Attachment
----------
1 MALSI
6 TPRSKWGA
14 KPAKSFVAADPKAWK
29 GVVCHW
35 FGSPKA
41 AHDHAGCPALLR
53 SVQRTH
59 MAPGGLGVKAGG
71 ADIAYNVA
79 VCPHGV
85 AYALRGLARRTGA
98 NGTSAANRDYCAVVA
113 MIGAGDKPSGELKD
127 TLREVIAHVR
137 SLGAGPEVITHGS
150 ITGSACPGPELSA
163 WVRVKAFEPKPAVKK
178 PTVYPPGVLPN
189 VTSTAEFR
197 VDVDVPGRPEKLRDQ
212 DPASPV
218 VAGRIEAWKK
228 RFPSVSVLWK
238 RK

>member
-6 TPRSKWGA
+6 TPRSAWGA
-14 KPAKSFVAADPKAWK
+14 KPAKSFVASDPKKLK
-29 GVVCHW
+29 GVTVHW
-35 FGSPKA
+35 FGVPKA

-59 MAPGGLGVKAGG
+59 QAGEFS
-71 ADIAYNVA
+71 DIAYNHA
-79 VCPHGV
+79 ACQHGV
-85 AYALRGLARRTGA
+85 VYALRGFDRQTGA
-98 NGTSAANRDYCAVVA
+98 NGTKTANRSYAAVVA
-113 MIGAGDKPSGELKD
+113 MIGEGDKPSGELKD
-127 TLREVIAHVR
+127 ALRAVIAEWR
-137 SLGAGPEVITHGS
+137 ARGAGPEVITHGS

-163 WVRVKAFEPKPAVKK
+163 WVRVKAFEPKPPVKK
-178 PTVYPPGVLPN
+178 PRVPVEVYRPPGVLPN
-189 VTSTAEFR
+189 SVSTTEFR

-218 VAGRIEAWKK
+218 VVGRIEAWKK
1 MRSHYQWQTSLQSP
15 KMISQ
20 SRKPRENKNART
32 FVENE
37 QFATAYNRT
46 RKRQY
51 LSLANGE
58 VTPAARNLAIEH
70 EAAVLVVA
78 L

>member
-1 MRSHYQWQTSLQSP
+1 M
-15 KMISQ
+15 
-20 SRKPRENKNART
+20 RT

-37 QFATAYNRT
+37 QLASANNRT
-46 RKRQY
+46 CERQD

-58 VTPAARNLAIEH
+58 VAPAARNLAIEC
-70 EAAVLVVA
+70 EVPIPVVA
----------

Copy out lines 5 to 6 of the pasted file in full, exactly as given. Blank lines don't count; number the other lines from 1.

35 FGSPKA
41 AHDHAGCPALLR